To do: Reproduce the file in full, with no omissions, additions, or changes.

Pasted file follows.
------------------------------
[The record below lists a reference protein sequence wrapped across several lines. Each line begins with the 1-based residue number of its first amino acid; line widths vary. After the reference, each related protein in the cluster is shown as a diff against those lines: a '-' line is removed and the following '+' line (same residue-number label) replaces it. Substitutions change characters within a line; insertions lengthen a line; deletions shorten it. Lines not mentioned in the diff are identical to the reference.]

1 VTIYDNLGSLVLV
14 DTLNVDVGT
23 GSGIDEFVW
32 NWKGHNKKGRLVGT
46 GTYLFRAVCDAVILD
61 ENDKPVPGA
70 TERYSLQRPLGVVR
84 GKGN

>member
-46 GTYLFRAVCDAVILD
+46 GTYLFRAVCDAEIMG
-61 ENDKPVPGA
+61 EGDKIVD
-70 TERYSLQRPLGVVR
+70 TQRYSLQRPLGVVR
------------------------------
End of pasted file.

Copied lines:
[The record below lists a reference protein sequence wrapped across several lines. Each line begins with the 1-based residue number of its first amino acid; line widths vary. After the reference, each related protein in the cluster is shown as a diff against those lines: a '-' line is removed and the following '+' line (same residue-number label) replaces it. Substitutions change characters within a line; insertions lengthen a line; deletions shorten it. Lines not mentioned in the diff are identical to the reference.]

1 VTIYDNLGSLVLV
14 DTLNVDVGT
23 GSGIDEFVW
32 NWKGHNKKGRLVGT
46 GTYLFRAVCDAVILD
61 ENDKPVPGA
70 TERYSLQRPLGVVR
84 GKGN

>member
-46 GTYLFRAVCDAVILD
+46 GTYLFRAVCDAEIMG
-61 ENDKPVPGA
+61 EGDKIVD
-70 TERYSLQRPLGVVR
+70 TQRYSLQRPLGVVR